The Bronx County Supreme Court held that the testimony of the two detectives who questioned Mr. X and participated in the lineup was credible. As such, the defense’s motion to suppress their testimony and the statements Mr. X made was denied. The court also held that the prosecution’s arguments concerning Ms. Grand Jury testimony were meritorious and that the evidence should be allowed at trial. The court denied Mr. X’s motion to dismiss the first degree robbery count and concluded that a repugnant verdict would be unlikely, based on the evidence. Finally, the court granted Mr. X’s motion to dismiss the first degree robbery count based on the grounds that the prosecution had failed to prove that the gun used in the robbery was either loaded or capable of firing a shot.

This case demonstrates how important it is to have an experienced defense lawyer advocating on your behalf when you’re faced with robbery or other charges. If you’re facing a criminal trial for a felony robbery count or a misdemeanor theft count involving larceny, you need to contact a qualified New York Criminal Defense Attorney today.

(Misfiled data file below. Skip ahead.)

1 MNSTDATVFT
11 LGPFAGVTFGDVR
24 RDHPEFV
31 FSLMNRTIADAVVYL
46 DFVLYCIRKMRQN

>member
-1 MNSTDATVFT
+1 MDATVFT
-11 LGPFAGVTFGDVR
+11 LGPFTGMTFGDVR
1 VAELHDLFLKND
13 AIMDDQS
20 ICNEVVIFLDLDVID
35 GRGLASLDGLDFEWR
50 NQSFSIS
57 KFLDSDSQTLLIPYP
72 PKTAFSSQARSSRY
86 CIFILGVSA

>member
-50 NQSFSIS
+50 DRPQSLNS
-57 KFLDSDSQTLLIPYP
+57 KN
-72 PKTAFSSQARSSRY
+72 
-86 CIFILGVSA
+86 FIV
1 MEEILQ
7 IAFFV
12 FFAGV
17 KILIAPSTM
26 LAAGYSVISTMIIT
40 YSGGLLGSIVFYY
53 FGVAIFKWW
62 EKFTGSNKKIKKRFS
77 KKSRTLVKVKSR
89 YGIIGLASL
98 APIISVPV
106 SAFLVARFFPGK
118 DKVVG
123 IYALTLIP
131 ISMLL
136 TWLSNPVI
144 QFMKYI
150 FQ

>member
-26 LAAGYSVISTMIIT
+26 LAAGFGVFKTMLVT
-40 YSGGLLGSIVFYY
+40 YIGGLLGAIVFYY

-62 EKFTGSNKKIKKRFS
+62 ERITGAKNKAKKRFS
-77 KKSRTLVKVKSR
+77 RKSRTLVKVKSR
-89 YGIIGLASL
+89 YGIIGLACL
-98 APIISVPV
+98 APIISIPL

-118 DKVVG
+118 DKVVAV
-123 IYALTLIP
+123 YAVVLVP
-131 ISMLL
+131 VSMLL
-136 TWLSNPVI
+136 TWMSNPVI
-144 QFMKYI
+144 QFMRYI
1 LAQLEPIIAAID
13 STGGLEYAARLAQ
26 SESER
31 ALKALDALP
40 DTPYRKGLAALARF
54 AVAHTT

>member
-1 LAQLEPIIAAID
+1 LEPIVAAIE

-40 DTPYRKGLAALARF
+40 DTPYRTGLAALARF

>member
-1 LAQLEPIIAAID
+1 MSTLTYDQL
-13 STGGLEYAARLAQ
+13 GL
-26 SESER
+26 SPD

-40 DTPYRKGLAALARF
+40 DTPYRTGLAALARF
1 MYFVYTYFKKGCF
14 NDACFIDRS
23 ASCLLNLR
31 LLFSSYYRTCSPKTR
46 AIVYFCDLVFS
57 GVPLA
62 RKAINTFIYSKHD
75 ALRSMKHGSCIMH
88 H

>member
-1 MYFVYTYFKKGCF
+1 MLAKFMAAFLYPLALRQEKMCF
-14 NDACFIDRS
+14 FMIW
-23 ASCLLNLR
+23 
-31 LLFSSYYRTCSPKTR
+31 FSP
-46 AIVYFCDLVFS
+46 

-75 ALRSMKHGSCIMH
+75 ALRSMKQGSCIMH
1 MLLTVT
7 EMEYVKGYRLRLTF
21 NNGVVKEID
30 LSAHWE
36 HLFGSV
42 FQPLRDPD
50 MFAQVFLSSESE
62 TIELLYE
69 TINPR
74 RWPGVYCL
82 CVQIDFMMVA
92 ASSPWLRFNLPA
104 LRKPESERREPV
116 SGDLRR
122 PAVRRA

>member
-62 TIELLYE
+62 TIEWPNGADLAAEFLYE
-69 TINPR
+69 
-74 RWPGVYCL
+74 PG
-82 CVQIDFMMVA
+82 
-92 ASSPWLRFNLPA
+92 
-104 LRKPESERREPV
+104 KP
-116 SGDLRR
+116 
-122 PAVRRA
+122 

The law firm of Stephen Bilkis and Associates is committed to aggressively defending clients who’ve been charged with robbery and similar crimes in the New York area. If you or someone you love needs legal representation in a criminal case, call 1-800-NY-NY-LAW today to speak with a member of our expert legal team. Alternately, you may visit one of our New York area offices to discuss your case in person. Don’t let a robbery conviction ruin your life. Call Stephen Bilkis and Associates today to get the legal assistance you need